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Rogers Lake Dedication Ceremony
Southwest Region, June 10, 2011
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Courtesy of Shaula Hedwall, FWS, 6/10/2011, Dedication Ceremony
Courtesy of Shaula Hedwall, FWS, 6/10/2011, Dedication Ceremony - Photo Credit: n/a
Courtesy of Shaula Hedwall, FWS, 6/10/2011, Ground-Level Lake View
Courtesy of Shaula Hedwall, FWS, 6/10/2011, Ground-Level Lake View - Photo Credit: n/a
Courtesy of Shaula Hedwall, FWS, 3/25/2004, Aerial View of Lake
Courtesy of Shaula Hedwall, FWS, 3/25/2004, Aerial View of Lake - Photo Credit: n/a

The FWS has been working toward conservation of Rogers Lake in collaboration with Coconino County  and other partners for the last 10 years.  On November 1, 2010, Coconino County was able to buy the property through the Arizona Preserve Initiative, Growing Smarter Funds, and Coconino County Open Space Initiative in order to protect this natural treasure.  On June 10, 2011, Coconino County held a dedication ceremony to honor all of those entities, including the FWS, for their contributions in acquiring, protecting, and preserving Rogers Lake.  We will continue to work with the County and our other partners to develop and implement a management plan for the area.

Rogers Lake, located about 10 miles west of Flagstaff, Arizona, is a historically and regionally significant ephemeral wetland.  It is located along the Woody Ridge wildlife movement corridor, and during the wet seasons is an important source of water for wildlife, particularly waterfowl and other migratory birds.  In addition, Mexican spotted owls and bald eagles, federally protected species under the Endangered Species Act (Act) and Bald and Golden Eagle Protection Act, respectively, use habitat within and adjacent to the lake.  The wetland at Rogers Lake attracts abundant migratory waterfowl and significant numbers of wintering bald eagles.  The habitat will also be ideal for reintroductions of the northern leopard frog, an Arizona Game and Fish Department Species of Greatest Conservation Need and a species that the FWS is currently evaluating for listing under the Act.  Besides the high conservation value of the lands, the area provides valuable opportunities for public education and wildlife-based recreation, such as wildlife watching and hunting.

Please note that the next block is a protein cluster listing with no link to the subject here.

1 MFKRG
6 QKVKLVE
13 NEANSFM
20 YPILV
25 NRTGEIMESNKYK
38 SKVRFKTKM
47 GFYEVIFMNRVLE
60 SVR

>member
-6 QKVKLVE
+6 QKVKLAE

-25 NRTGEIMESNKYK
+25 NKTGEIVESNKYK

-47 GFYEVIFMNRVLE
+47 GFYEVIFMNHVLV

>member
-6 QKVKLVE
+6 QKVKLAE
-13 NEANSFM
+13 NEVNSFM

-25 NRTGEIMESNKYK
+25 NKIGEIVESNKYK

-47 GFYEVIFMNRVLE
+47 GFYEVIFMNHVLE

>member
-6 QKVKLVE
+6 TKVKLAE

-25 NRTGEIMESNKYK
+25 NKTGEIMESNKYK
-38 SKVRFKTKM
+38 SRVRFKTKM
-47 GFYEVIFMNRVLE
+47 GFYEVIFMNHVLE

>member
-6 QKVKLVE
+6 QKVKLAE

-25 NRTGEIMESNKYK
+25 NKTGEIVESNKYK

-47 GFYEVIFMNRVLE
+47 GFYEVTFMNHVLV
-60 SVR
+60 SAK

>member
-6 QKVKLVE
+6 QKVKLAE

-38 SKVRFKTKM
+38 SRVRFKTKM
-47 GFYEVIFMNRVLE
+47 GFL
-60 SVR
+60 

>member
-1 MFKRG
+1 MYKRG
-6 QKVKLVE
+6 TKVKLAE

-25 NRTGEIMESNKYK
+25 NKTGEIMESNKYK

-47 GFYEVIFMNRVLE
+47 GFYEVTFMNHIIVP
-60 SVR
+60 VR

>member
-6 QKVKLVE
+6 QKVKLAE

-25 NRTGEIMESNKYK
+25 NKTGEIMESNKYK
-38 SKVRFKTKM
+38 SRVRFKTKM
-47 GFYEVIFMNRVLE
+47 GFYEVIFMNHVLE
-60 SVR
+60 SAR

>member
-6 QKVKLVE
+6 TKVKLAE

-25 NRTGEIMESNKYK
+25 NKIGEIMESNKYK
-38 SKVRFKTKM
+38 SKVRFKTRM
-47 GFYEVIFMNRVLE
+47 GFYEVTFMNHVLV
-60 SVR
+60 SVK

Contact Info: Nick Carrillo, (602) 242-0210x203, nick_carrillo@fws.gov



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